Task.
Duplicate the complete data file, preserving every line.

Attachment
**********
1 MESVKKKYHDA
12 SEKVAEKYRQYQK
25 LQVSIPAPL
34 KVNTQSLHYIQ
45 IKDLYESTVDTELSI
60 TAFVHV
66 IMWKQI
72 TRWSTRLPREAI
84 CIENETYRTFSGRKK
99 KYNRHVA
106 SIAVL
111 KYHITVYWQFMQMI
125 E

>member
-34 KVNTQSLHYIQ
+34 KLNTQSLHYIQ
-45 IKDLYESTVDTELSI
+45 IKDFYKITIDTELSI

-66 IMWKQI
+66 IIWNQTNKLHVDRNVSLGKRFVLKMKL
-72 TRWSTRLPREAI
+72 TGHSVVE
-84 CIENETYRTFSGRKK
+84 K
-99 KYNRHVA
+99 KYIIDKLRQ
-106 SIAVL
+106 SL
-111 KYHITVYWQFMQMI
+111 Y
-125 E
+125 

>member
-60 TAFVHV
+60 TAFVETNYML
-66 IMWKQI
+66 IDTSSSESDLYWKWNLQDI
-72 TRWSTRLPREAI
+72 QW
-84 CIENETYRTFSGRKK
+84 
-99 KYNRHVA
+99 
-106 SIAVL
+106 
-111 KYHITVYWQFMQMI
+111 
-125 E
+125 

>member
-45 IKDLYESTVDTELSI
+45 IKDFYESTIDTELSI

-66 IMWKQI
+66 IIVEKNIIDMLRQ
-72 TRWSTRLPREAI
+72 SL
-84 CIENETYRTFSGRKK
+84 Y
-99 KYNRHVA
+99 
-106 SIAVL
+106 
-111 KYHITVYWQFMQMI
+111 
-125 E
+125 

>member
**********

1 MESVKKKYHDA
12 SEKVAEKYRQYQK
25 LQVSIPAPL
34 KVNTQSLHYIQ
45 IKDLYESTVDTELSI
60 TAFVHV
66 IMWKQI
72 TRWSTRLPREAI
84 CIENETYRTFSGRKK
99 KYNRHVA
106 SIAVL
111 KYHITVYWQFMQMI
125 E

>member
-34 KVNTQSLHYIQ
+34 KLNTQSLHYIQ
-45 IKDLYESTVDTELSI
+45 IKDFYKITIDTELSI

-66 IMWKQI
+66 IIWNQTNKLHVDRNVSLGKRFVLKMKL
-72 TRWSTRLPREAI
+72 TGHSVVE
-84 CIENETYRTFSGRKK
+84 K
-99 KYNRHVA
+99 KYIIDKLRQ
-106 SIAVL
+106 SL
-111 KYHITVYWQFMQMI
+111 Y
-125 E
+125 

>member
-60 TAFVHV
+60 TAFVETNYML
-66 IMWKQI
+66 IDTSSSESDLYWKWNLQDI
-72 TRWSTRLPREAI
+72 QW
-84 CIENETYRTFSGRKK
+84 
-99 KYNRHVA
+99 
-106 SIAVL
+106 
-111 KYHITVYWQFMQMI
+111 
-125 E
+125 

>member
-45 IKDLYESTVDTELSI
+45 IKDFYESTIDTELSI

-66 IMWKQI
+66 IIVEKNIIDMLRQ
-72 TRWSTRLPREAI
+72 SL
-84 CIENETYRTFSGRKK
+84 Y
-99 KYNRHVA
+99 
-106 SIAVL
+106 
-111 KYHITVYWQFMQMI
+111 
-125 E
+125 

>member